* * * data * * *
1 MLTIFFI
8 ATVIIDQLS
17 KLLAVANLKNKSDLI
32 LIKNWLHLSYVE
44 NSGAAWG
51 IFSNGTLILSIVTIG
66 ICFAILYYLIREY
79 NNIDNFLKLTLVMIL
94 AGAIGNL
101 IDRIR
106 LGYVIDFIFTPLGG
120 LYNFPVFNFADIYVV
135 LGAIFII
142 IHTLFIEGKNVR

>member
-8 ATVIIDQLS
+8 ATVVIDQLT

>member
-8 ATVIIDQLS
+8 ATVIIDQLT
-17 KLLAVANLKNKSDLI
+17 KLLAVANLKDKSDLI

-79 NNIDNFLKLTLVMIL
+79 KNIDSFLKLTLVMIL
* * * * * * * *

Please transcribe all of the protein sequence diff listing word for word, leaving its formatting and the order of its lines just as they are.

1 MLTIFFI
8 ATVIIDQLS
17 KLLAVANLKNKSDLI
32 LIKNWLHLSYVE
44 NSGAAWG
51 IFSNGTLILSIVTIG
66 ICFAILYYLIREY
79 NNIDNFLKLTLVMIL
94 AGAIGNL
101 IDRIR
106 LGYVIDFIFTPLGG
120 LYNFPVFNFADIYVV
135 LGAIFII
142 IHTLFIEGKNVR

>member
-8 ATVIIDQLS
+8 ATVVIDQLT

>member
-8 ATVIIDQLS
+8 ATVIIDQLT
-17 KLLAVANLKNKSDLI
+17 KLLAVANLKDKSDLI

-79 NNIDNFLKLTLVMIL
+79 KNIDSFLKLTLVMIL